24th September 2012 - Gavin Read
A surreal Japanese work of science fiction led Gavin Read, from our Charing Cross Road branch, to explore the power of writers to weave spells with the words they employ.
Kawamata Chiaki's Death Sentences had me from the premise. Between 1940s Paris and New York, a young Surrealist writes poetry that lulls its readers into another dimension, and/or kills them. It's unclear whether these two consequences are different and, differing or not, whether they're bad or good. Meanwhile - decades later - a crack team of detectives run around trying to smother contraband copies of the illicit text. André Breton and other real-life Surrealists are characters. Mars is also involved.
Yes, Mars the planet.
First published in Japanese in 1984, this odd find is now printed in translation through the primarily academic MIT Press. It's a gift to the reflective, imaginative mind, but it's not a perfect novel; I found the writing a little detached, not quite immediate or immersive enough for a book about falling prey to the power of words.
Of course, it's a lot to ask for a text about a text that phases you out of reality to go ahead and phase you out of reality. A book with that premise is as good as sold, as far as I'm concerned, but Death Sentences has still more to offer. It's morbid and mystical, quality sci-fi that puts forward literary as a genre, atmospheric and aesthetic, to rival things like gothic or cowboy. It's level-headed writing about characters losing themselves, and the danger - and delight - of such dissolution. It's also a serious examination of the everyday magic of fiction.
And when I say magic, I do mean that it a very literal sense.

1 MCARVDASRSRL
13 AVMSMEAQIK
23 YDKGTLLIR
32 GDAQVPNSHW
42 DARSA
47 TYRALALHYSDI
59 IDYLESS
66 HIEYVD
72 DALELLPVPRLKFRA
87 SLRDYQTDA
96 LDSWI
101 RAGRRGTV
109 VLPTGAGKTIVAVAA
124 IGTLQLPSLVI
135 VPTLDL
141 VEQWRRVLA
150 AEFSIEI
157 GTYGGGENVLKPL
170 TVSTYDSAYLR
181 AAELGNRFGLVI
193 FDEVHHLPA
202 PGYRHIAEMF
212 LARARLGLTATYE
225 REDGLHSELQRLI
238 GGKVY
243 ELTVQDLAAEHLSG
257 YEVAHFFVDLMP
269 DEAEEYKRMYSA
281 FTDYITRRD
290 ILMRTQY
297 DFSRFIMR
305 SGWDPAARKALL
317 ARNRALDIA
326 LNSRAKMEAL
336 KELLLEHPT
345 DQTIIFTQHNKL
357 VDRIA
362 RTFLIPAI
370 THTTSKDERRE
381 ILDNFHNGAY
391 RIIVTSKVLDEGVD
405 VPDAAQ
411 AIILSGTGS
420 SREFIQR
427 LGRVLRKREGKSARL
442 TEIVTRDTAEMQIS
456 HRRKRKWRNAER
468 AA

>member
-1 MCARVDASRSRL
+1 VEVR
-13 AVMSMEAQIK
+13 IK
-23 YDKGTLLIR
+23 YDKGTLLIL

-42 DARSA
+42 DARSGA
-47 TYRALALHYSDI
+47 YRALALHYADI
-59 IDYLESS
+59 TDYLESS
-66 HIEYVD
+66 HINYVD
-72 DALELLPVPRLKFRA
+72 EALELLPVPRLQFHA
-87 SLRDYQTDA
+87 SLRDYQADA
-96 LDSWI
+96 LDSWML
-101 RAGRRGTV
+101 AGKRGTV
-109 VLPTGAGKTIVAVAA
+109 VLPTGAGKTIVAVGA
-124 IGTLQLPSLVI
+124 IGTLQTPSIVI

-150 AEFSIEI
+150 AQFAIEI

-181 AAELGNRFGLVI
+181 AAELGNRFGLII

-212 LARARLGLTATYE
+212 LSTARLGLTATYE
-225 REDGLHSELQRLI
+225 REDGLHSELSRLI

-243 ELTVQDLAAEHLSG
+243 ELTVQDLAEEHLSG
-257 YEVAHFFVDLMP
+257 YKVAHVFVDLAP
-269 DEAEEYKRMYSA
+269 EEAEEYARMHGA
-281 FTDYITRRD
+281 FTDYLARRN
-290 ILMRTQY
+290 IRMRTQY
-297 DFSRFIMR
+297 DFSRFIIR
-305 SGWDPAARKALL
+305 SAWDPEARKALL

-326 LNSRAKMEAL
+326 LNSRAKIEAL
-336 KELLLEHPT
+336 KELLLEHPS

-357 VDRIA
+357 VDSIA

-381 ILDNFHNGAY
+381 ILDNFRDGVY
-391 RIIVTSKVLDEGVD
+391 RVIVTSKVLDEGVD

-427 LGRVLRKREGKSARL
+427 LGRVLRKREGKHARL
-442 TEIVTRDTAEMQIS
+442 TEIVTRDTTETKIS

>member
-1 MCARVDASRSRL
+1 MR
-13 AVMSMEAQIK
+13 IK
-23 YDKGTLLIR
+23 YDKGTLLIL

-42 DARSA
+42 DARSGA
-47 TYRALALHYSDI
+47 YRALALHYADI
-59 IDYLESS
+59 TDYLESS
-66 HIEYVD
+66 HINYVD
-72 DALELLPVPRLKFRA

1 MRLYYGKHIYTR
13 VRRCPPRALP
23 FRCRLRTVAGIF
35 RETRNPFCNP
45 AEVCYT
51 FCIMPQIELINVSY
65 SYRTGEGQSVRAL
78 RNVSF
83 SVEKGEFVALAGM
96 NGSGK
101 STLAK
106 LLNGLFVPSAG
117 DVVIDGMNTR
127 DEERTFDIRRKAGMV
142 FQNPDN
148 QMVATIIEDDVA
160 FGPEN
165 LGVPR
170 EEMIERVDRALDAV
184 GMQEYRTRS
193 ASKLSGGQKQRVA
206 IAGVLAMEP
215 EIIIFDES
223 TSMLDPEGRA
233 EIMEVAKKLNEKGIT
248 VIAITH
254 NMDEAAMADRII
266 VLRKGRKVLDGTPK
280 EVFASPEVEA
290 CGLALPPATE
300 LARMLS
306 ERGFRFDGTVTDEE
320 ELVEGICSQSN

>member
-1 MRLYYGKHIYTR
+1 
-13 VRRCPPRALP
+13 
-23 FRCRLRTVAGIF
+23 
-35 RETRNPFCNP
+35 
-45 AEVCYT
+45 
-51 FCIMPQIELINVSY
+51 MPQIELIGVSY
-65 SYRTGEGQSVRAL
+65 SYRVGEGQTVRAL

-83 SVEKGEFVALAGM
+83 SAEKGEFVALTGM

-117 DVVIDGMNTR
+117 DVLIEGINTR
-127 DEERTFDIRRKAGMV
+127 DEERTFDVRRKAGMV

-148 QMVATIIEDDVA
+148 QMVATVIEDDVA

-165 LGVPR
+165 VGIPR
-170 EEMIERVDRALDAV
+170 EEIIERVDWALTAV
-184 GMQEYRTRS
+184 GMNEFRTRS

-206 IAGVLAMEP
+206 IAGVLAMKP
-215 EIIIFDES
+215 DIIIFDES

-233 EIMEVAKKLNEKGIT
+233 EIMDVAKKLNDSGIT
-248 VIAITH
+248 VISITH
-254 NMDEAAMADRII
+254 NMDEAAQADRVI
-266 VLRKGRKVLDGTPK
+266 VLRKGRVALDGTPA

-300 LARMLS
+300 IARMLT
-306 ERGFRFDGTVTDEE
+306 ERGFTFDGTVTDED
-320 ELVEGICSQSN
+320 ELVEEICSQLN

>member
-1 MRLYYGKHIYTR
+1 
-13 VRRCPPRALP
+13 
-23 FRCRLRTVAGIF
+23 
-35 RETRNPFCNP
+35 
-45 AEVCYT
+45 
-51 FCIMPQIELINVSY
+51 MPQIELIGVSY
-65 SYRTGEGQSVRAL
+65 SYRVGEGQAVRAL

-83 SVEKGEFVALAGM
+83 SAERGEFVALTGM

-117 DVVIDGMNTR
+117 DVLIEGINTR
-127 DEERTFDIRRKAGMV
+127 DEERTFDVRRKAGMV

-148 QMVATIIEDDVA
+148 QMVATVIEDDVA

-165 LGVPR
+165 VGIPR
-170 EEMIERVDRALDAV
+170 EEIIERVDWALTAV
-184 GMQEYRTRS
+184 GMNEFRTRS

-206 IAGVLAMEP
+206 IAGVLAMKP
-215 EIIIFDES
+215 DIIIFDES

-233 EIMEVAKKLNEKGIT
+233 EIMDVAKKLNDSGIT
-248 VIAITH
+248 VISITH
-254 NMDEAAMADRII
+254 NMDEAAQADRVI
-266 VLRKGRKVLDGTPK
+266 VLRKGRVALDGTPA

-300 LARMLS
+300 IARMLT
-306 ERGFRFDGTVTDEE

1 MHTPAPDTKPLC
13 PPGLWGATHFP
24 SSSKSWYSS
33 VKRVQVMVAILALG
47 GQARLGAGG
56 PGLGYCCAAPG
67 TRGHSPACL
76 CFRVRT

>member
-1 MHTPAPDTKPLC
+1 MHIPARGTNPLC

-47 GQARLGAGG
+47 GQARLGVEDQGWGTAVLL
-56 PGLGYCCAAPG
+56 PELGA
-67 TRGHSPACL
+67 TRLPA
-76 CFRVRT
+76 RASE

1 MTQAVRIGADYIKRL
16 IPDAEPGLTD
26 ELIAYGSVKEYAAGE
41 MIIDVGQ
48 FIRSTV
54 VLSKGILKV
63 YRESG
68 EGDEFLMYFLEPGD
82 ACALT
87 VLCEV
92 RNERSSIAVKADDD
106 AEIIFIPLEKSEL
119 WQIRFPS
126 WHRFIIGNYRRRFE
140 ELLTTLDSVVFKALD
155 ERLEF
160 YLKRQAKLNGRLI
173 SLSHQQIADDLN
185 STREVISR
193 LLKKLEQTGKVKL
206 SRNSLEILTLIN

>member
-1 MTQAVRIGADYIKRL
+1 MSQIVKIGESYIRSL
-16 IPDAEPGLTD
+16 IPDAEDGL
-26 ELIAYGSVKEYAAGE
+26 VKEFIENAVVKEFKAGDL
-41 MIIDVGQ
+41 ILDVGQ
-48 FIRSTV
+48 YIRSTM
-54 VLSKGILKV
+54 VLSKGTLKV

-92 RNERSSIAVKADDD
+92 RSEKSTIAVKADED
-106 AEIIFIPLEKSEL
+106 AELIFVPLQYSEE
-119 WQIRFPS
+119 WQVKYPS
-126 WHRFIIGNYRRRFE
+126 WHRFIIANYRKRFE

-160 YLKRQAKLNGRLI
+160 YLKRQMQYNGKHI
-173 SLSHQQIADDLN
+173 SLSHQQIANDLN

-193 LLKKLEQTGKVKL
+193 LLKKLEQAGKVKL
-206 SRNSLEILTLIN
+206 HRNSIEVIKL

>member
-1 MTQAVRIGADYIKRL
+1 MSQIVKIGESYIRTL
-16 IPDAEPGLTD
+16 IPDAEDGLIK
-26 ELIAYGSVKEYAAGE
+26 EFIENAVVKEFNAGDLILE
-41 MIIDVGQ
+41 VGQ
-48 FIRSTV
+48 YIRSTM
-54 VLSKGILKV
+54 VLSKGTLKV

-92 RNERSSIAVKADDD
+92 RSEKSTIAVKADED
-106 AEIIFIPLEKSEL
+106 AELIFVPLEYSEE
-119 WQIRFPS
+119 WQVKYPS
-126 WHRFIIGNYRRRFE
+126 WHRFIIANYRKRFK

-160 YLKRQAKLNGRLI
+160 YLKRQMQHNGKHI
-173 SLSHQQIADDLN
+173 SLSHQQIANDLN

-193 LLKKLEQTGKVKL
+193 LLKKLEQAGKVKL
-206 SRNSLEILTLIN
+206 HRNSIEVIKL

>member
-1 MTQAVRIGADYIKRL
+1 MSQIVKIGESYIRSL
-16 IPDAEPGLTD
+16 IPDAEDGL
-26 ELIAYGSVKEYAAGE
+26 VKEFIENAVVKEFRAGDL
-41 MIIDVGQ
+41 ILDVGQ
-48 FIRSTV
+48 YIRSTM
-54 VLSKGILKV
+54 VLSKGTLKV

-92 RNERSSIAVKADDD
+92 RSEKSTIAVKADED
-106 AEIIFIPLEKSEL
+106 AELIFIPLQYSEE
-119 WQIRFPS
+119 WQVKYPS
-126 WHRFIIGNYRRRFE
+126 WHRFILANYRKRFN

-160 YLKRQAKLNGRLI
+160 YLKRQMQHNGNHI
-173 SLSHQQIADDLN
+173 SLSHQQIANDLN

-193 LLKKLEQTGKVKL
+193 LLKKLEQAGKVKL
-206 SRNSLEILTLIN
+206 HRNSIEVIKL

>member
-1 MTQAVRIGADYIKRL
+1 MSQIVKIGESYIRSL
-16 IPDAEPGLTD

Ostensibly a science fiction study of Surrealism, Death Sentences conveys the notion - dangerous and delicious - that death lurks immanent not only in secret chants and rituals, but even in twentieth-century Western art poems. The young poet who writes the offending texts doesn't really know what he's doing; rather, through experimentation and divination, he chances upon the deathly code.
The eponymous Sentences are magical because they have an effect on the reader. Following the verse alters their being, sends them off into another state. Words and the order of words are dark arts, and the writer who channels those other spheres writes lines that are incantations, spells, that lead the reader through.
Pacing, rhythm; word choice, syllables: the spell-like nature of writing can be grounded. But the narrative, the notions you string together in your head, are a state of mind, an irreducible psychological phenomenon.
I've been trying to get to the bottom of this with the help of non-fiction, like Marie-Laure Ryan's slightly hardcore Narrative as Virtual Reality, and Brian Boyd's evolutionary On the Origin of Stories. Jonathan Gottschall's recent The Storytelling Animal, a pop-sci relative to Boyd's text, deploys recent experiments in cognitive psychology to argue for the anthro-evo function and development of narrative, both fiction and non. He sees stories as mental run-throughs, as intellectual and emotional training exercises that prepare us for real possibilities. When we go through the motions, when we - for example - read about something happening, our brains off-gas joy and apprehension in patterns closely akin to when we really do those things ourselves.
It strikes me, then, that what happens within Death Sentences isn't so dissimilar from what happens when you read at-all. The words, strung together, carry you through; the narrative isn't just a construct to consider but a process, a passage, shaping you as you go. There's the familiar notion of 'books that change your life' - but even a passing affair immerses you in a kind of a temporary psychotic headlock. Comprehension is, lest we forget, a phenomenon; something irreducible, something quite literally magical, happens when you read.